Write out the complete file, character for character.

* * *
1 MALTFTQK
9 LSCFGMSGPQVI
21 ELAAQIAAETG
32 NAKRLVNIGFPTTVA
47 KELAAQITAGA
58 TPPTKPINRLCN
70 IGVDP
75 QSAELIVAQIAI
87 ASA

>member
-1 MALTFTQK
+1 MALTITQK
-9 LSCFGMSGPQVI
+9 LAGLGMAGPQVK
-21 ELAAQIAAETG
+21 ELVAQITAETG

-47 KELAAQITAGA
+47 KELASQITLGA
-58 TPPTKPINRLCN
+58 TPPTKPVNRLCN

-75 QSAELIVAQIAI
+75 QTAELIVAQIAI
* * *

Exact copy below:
1 MALTFTQK
9 LSCFGMSGPQVI
21 ELAAQIAAETG
32 NAKRLVNIGFPTTVA
47 KELAAQITAGA
58 TPPTKPINRLCN
70 IGVDP
75 QSAELIVAQIAI
87 ASA

>member
-1 MALTFTQK
+1 MALTITQK
-9 LSCFGMSGPQVI
+9 LAGLGMAGPQVK
-21 ELAAQIAAETG
+21 ELVAQITAETG

-47 KELAAQITAGA
+47 KELASQITLGA
-58 TPPTKPINRLCN
+58 TPPTKPVNRLCN

-75 QSAELIVAQIAI
+75 QTAELIVAQIAI